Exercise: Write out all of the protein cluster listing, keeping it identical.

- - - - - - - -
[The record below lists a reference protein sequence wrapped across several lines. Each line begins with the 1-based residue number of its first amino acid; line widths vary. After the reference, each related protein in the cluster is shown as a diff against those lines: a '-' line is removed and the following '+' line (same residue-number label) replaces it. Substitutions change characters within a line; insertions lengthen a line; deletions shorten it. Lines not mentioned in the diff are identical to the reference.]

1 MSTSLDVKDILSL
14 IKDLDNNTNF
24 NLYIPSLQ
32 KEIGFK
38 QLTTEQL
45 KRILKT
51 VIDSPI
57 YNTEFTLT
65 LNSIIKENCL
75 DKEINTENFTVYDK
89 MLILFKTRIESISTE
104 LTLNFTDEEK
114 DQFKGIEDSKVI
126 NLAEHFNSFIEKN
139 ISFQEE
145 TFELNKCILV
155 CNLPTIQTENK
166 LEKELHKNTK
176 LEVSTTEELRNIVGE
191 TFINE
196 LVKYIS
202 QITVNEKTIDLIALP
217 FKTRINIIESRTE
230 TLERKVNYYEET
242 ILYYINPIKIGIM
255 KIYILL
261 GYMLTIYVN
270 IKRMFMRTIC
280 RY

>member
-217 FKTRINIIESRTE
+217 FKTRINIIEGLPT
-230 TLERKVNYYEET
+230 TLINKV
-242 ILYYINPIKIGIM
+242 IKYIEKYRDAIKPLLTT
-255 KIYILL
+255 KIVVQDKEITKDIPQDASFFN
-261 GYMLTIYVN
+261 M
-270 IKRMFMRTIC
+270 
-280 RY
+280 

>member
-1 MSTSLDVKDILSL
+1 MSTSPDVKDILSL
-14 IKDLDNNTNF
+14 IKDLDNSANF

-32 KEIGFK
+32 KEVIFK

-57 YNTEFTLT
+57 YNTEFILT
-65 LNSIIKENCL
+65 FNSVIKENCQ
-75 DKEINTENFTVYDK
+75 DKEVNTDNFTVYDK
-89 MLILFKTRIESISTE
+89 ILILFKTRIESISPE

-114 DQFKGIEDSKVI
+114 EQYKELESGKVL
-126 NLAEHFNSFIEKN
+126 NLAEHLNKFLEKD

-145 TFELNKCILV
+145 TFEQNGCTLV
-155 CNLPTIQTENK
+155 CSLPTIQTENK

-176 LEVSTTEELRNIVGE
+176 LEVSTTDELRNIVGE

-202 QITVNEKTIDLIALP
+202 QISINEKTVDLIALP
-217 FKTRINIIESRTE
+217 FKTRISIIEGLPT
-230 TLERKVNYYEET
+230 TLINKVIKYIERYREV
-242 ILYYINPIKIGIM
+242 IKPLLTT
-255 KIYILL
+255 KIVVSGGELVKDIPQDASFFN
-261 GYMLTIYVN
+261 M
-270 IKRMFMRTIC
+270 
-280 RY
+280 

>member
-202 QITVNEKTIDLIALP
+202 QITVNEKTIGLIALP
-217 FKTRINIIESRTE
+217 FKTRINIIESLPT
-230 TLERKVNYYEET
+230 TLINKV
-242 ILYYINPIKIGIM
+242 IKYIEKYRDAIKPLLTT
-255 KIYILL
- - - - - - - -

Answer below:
[The record below lists a reference protein sequence wrapped across several lines. Each line begins with the 1-based residue number of its first amino acid; line widths vary. After the reference, each related protein in the cluster is shown as a diff against those lines: a '-' line is removed and the following '+' line (same residue-number label) replaces it. Substitutions change characters within a line; insertions lengthen a line; deletions shorten it. Lines not mentioned in the diff are identical to the reference.]

1 MSTSLDVKDILSL
14 IKDLDNNTNF
24 NLYIPSLQ
32 KEIGFK
38 QLTTEQL
45 KRILKT
51 VIDSPI
57 YNTEFTLT
65 LNSIIKENCL
75 DKEINTENFTVYDK
89 MLILFKTRIESISTE
104 LTLNFTDEEK
114 DQFKGIEDSKVI
126 NLAEHFNSFIEKN
139 ISFQEE
145 TFELNKCILV
155 CNLPTIQTENK
166 LEKELHKNTK
176 LEVSTTEELRNIVGE
191 TFINE
196 LVKYIS
202 QITVNEKTIDLIALP
217 FKTRINIIESRTE
230 TLERKVNYYEET
242 ILYYINPIKIGIM
255 KIYILL
261 GYMLTIYVN
270 IKRMFMRTIC
280 RY

>member
-217 FKTRINIIESRTE
+217 FKTRINIIEGLPT
-230 TLERKVNYYEET
+230 TLINKV
-242 ILYYINPIKIGIM
+242 IKYIEKYRDAIKPLLTT
-255 KIYILL
+255 KIVVQDKEITKDIPQDASFFN
-261 GYMLTIYVN
+261 M
-270 IKRMFMRTIC
+270 
-280 RY
+280 

>member
-1 MSTSLDVKDILSL
+1 MSTSPDVKDILSL
-14 IKDLDNNTNF
+14 IKDLDNSANF

-32 KEIGFK
+32 KEVIFK

-57 YNTEFTLT
+57 YNTEFILT
-65 LNSIIKENCL
+65 FNSVIKENCQ
-75 DKEINTENFTVYDK
+75 DKEVNTDNFTVYDK
-89 MLILFKTRIESISTE
+89 ILILFKTRIESISPE

-114 DQFKGIEDSKVI
+114 EQYKELESGKVL
-126 NLAEHFNSFIEKN
+126 NLAEHLNKFLEKD

-145 TFELNKCILV
+145 TFEQNGCTLV
-155 CNLPTIQTENK
+155 CSLPTIQTENK

-176 LEVSTTEELRNIVGE
+176 LEVSTTDELRNIVGE

-202 QITVNEKTIDLIALP
+202 QISINEKTVDLIALP
-217 FKTRINIIESRTE
+217 FKTRISIIEGLPT
-230 TLERKVNYYEET
+230 TLINKVIKYIERYREV
-242 ILYYINPIKIGIM
+242 IKPLLTT
-255 KIYILL
+255 KIVVSGGELVKDIPQDASFFN
-261 GYMLTIYVN
+261 M
-270 IKRMFMRTIC
+270 
-280 RY
+280 

>member
-202 QITVNEKTIDLIALP
+202 QITVNEKTIGLIALP
-217 FKTRINIIESRTE
+217 FKTRINIIESLPT
-230 TLERKVNYYEET
+230 TLINKV
-242 ILYYINPIKIGIM
+242 IKYIEKYRDAIKPLLTT
-255 KIYILL